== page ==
The Mists Need a Break

Before I rant, this is todays inspiration:

Right, so tomorrow WotC is going to announce something, they’ve been teasing it for about 2 years at this point but right now it looks like it is going to be more Strahd.
Whether that is a full on sequel to Curse of Strahd or not, we do not currently know.

What I think we’re going to end up with, is another campaign in the Ravenloft setting, and what I do not want is another campaign in the Ravenloft setting.
There’s a big reason for this, but it is mainly that WotC have some serious blindspots in their campaign writing, just look at Rime of the Frostmaiden, a campaign so badly put together that it puts your players in an open world that they can’t fully (or comfortably) explore for 2 levels, requiring the DM to either railroad everyone for the first few sessions or start them OP for most of the content.

Or we can look at Descent into Avernus, a game that ignored the one thing I find most thrilling about Planar travel, magic works differently on every plane, oh sure they tell you how to describe how a spell looks but this means nothing when everyone describes their spell differently anyhow, letting your Cleric and Paladin go into the hells without any consequence is just disappointing.
I have felt.. left down, because of WotC’s design choices.

There is one possibility however, but I am not confident about it.
It could be possible that they have instead decided to release a Domains of Dread sourcebook, with advice for running adventures in there, and a couple of starter missions for inspiration.
But this is what I want in general, a book that helps me build an adventure with a couple of missions and mini adventures.

Empower me as a creator to make my own adventure.
And I am not just talking about the Demiplanes of Dread, do it for everywhere, give me Dark Sun, throw in a Greyhawk, Dragonlance, and Planescape, give me a book that builds the world and gives me all the notes to make something better than what we’re currently getting.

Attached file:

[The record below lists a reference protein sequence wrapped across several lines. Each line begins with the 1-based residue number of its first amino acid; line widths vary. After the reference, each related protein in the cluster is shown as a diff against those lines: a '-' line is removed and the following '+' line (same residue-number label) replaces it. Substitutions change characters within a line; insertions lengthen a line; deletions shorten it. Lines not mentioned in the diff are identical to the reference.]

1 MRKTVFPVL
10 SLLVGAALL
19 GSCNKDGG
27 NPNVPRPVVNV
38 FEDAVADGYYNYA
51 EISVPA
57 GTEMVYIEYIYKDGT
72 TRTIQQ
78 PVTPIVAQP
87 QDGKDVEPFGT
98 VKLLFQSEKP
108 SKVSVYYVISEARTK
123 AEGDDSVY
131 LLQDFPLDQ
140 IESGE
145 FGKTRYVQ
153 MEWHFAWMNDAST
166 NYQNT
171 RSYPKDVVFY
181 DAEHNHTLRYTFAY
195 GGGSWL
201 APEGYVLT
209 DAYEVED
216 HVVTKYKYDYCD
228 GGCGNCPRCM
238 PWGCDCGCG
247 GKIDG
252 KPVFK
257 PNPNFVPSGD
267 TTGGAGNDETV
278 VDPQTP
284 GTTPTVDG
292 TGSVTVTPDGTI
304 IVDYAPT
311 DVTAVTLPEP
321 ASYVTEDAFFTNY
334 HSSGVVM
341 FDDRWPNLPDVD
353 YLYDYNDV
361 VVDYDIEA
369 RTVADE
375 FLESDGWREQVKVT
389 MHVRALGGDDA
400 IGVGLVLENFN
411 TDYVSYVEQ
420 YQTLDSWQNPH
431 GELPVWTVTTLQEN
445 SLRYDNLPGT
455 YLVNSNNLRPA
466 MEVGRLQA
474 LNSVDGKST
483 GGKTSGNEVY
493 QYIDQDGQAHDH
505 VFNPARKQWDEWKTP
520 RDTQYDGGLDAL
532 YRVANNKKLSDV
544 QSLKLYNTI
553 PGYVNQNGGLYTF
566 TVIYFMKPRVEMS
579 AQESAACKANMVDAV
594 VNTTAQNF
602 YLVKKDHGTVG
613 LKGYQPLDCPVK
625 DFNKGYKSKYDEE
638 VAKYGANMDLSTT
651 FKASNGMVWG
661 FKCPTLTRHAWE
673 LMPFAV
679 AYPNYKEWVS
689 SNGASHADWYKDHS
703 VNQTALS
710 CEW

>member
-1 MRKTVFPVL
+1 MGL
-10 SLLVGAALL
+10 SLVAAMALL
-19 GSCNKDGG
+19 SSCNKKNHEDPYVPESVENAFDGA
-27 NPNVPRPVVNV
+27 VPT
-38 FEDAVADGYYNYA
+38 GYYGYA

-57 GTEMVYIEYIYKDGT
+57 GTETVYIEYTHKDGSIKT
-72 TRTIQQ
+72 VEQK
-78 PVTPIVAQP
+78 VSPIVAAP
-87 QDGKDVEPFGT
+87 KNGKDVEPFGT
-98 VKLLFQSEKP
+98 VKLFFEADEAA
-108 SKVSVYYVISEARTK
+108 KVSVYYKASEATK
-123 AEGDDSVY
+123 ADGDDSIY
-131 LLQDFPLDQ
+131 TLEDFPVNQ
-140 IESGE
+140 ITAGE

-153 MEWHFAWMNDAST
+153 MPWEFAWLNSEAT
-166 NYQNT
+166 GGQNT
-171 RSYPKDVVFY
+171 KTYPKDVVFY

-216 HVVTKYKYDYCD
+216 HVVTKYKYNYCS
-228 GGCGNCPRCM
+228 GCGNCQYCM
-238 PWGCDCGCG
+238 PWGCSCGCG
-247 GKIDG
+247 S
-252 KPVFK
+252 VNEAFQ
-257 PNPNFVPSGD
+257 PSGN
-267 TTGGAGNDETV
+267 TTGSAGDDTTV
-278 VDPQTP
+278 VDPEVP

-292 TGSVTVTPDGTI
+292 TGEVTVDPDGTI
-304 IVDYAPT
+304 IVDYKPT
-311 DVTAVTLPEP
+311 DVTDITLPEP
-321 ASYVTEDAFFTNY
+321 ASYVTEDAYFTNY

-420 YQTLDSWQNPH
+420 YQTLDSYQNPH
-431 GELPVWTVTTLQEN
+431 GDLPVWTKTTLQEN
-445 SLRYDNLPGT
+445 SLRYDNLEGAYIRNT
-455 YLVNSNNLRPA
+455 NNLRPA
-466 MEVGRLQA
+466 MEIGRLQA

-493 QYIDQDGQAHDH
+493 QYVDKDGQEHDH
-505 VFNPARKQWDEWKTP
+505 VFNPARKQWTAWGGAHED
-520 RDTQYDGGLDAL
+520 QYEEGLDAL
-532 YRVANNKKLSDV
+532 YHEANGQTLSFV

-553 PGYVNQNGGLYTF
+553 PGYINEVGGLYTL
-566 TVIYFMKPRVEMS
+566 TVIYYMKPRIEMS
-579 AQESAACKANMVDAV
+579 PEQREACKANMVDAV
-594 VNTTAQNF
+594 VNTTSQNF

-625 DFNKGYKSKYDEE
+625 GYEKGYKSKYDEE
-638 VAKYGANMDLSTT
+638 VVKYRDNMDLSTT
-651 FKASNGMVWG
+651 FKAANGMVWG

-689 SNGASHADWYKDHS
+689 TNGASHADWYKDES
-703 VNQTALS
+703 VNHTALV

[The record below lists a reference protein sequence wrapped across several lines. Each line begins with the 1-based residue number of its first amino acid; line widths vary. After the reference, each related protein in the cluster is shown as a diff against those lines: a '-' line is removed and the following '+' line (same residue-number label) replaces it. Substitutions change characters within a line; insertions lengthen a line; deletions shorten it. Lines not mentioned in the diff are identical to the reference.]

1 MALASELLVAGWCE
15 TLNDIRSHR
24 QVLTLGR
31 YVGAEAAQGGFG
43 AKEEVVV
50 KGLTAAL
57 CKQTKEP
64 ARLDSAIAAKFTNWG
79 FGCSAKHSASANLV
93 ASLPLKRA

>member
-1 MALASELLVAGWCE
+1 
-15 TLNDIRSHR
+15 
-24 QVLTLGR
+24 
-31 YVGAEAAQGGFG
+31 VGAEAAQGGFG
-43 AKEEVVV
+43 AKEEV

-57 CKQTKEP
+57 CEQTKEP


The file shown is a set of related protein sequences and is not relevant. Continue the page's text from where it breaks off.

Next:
I will collect each and every one of those books, you know I will get each book regardless, but give me a setting and I am more likely to run something than if you throw a full campaign at me.

Tomorrow we will know if this frustration is justified, or if WotC is just giving us more Strahd.
But I fear it will just be more Strahd, and though people love Curse of Strahd, there is no certainty that any sequel will live up to expectations.

So, this is an update;

As of today, it is confirmed that the next book shall be Van Richten’s Guide to Ravenloft, there is now a product on Amazon so let’s take a look at the product description.

Terror stalks the nightmare realms of Ravenloft. No one knows this better than monster scholar Rudolph Van Richten. To arm a new generation against the creatures of the night, Van Richten has compiled his correspondence and case files into this tome of eerie tales and chilling truths.
• Travel (perhaps even by choice) to Ravenloft’s expanded Domains of Dread—each domain with its own unique flavor of horror, thrilling story hooks, and grisly cast of characters
• Craft your own D&D horror settings, add tension with optional rules, and get advice for running a game that’s ghastly in all the right ways
• Create characters with lineages tied to vampires, undead, and hags, horror-themed subclasses, the Investigator background, and “Dark Gifts” that may be a double-edged sword
• Unleash nightmarish monsters from an expanded bestiary, and browse a collection of mysterious trinkets
• Explore Ravenloft in the included Dungeons & Dragons adventure—play as a stand-alone adventure or drop it into your current game for a bit of sinister fun

So if we take the description at face value, it looks as if WotC is providing exactly what I want.
A setting book helping you build and expand adventures, locations and more, all within an established setting.
Anyone who has seen my DMsGuild purchase history knows I enjoy the Gothic Horror of Ravenloft, and I hope that the worldbuilding aspects of Van Richten’s Guide help create a whole host of new content.

I do carry the lingering fear that it’ll be 20 pages of world building and 270 of an adventure, which is made worse when D&D Beyond call the book a “Campaign”.
But for now, I shall be cautiously optimistic.

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